The adventure comes on four disks and is not hard disk installable, so you'll spend quite a bit of time swapping disks. As an example when you go to use one of the terminals you have to swap disks and this becomes very annoying indeed.

Jurassic Park contains some really great graphics and looks like one of the best film licence tie-ins to ever grace the computer screen, but unfortunately is let down by some really bad playability. This makes the game boring in parts and gamers are easily going to lose interest with it which is a crying shame because, it could've been a classic.


Alternatively known as Compies, these small carnivores will attack in packs, weighing you down by their sheer numbers. The compys will also bite, their venom weakens and will eventually paralyse you.

These mild herbivores will not attack you, but are very easily disturbed and are quick to stampede. They can run extremely fast and will run into you unless you get out of the way.

Entitled raptor for short this beast stands six feet tall the most vicious dinosaur that ever lived. They hunt in packs and will attack just for the sport of it. They can figure out where you are, how to get to you and even split up to head you off.

Also known as the spitter, this four-foot high kangaroo-like animal seems playful and friendly. When your guard is down, a brilliantly coloured crest fans out over its head and then tries to spit a venomous projectile at you with speed and accuracy which can blind and paralyse.

The triceratops is nearly the size of an elephant. It is built low down to the ground with huge stumpy legs and a massive head with three horns, the longest protruding from the middle of its face. They are very easily startled and will charge you.

Tyrannosaurus Rex
The T-rex is the most famous predator in history and is the classic blood-thirsty carnivore. Standing 18 feet tall with a head five feet long, the tyrannosaur has huge and powerful jaws which can swallow a man whole. They are capable of eating a ton of fod at one time.

Jurassic Park AGA logo AGA

Want to spend a day at a dinosaur theme park killing all creatures great and small? Steve Bradley takes a walk in the Park.

Do you really believe that dinosaurs have ever existed? Huge lumbering creatures, some meat-eaters, others veggie, wandering about the earth, spending the odd weekend in Filey. Clever people have stuck bones together and dropped them off at some museum or other in London, but how do they know what they looked like? It just does not wash somehow. Still, where would Marc Bolan be with Tyrannosaurus Rex?

Questions of historical accuracy aside, Jurassic Park made a huge impact on cinema-going folk in the summer (particularly on AF production editor Richard Jones' 'Significant other' Maggie, who went into labour shortly after seeing it), so it is no surprise that the game of the movie should appear on the back of the hype.

For the benefit of those (like me) who missed the film, Jurassic Park is about a dinosaur theme park on an island off America.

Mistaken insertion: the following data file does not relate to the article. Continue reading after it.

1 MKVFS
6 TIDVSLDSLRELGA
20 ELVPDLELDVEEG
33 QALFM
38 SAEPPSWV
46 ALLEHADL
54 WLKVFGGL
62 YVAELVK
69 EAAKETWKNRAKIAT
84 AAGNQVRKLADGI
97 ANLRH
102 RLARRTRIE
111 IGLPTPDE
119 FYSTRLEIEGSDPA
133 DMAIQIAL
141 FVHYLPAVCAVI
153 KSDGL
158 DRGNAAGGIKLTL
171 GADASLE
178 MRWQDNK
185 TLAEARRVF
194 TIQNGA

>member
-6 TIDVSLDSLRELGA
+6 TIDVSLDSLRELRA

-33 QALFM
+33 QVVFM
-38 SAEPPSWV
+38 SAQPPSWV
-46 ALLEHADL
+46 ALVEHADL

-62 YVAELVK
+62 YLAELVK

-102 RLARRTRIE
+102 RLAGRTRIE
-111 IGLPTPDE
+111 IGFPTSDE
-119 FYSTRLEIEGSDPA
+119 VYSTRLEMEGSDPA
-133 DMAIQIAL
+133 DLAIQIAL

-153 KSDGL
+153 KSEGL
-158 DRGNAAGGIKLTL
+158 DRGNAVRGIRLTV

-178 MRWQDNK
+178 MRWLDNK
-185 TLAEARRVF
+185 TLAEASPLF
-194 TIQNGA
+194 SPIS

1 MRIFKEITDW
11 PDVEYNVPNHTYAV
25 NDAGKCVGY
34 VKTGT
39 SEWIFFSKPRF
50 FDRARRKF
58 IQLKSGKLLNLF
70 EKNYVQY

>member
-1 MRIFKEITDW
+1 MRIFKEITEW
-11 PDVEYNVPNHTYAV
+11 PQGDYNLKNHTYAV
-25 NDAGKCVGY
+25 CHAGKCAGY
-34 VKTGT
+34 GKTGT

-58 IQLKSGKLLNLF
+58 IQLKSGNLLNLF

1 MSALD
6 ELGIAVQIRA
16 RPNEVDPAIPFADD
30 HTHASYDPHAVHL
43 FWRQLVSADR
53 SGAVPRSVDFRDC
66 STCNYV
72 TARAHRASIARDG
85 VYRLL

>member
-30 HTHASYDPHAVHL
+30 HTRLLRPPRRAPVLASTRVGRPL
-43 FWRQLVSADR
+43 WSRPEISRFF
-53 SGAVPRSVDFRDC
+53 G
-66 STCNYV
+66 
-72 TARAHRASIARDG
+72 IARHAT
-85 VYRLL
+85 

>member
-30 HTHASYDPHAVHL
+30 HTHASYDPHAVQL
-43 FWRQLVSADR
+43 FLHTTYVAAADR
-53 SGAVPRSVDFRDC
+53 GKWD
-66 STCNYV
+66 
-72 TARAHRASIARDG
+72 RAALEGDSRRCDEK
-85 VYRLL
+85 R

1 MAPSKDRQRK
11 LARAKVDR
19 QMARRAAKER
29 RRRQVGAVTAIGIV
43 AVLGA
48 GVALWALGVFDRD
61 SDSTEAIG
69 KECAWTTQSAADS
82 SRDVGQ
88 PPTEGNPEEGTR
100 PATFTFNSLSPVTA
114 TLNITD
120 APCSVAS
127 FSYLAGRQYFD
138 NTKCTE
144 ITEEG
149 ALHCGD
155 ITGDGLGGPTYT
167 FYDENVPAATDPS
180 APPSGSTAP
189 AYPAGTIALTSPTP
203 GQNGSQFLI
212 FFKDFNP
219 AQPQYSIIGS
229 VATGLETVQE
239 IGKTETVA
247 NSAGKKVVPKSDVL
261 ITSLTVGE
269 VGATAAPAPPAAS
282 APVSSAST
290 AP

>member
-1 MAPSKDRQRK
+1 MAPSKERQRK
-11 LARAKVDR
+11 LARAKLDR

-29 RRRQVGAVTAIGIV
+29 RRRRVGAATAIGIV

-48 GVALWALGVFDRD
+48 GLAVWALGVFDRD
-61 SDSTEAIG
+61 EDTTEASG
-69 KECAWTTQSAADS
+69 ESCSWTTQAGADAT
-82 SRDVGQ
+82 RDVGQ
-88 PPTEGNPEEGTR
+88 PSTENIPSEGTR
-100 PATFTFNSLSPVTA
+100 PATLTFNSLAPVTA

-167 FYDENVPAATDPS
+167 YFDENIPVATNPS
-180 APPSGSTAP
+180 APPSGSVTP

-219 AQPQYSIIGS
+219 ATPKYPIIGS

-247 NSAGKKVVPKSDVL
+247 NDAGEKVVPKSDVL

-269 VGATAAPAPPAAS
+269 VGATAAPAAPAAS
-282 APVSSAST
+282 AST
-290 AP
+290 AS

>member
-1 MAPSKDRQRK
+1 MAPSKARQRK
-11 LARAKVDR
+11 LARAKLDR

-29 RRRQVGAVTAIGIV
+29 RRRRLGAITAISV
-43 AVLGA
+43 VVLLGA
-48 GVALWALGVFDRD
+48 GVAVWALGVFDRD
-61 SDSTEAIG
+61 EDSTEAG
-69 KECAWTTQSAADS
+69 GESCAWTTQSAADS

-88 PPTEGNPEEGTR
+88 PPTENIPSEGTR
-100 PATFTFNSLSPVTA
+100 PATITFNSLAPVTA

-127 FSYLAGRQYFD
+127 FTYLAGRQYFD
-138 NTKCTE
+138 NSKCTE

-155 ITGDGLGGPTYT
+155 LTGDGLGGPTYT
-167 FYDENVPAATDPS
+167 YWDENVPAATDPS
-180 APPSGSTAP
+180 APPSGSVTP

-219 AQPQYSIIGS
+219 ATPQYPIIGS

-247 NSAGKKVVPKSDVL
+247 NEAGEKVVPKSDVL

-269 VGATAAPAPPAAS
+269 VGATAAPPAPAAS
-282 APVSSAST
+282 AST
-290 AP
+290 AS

A bloke called John has brought our large prehistoric pals back to life in order that young children might gain a valuable insight into animals from a bygone age (no Terry, you cannot take that Brontesaurus home for the Easter holidays).

In order to make the book, film, and game reasonably interesting, things have gone horribly wrong. Jurassic Park's computer programmer Dennis has sabotaged the computer security system (apparently, they took away his company dinosaur) and now the Raptors, Spitters and Tyrannosauruses are roaming the island killing people, which is not very good for business.

If your ambition is to be a world-renowned palaeontologist, then you are in luck. You take the part of Dr Alan and your task is to rid the island of the beasts before fleeing. And as if this was not enough, you have also got to rescue John's two grandchildren along the way.

Starting in the Tyrannosaurus paddock, you must locate the kids and shoot your way through a variety of other paddocks, each with different dinosaurs in. The overhead perspective works well and graphically, it is a rather tasty number although when you are charging around the edge of the screen the view can be quite limited. The paddocks are real mazes so much of the early part of the game is spent wandering around looking for those darn kids. When you do eventually pick them up, they follow so closely on your heels that they become something of a hindrance when you are trying to do away with those feisty dinos.

You spend a lot of time just wandering about the park clutching with your gun

The Dr Alan sprite looks great but it can be difficult to manoeuvre, particularly when a dino is really close up and you have got to shoot it a bit sharpish. In fact, shooting the beasts can be a tricky operation because you have got to be directly in line with them. Stray even slightly and you miss.

You start with an effective laser weapon called a tazer which throws out a bolt of electricity, and then takes a second or so to recharge. There are other weapons lying around to pick up (look out for the red footprints) as well as extra ammunition. Other pick-ups include keyboards which enable you to get through locked doors and first-aid icons that restore your energy. The panel on the screen provides a constant reminder of weapon and energy levels.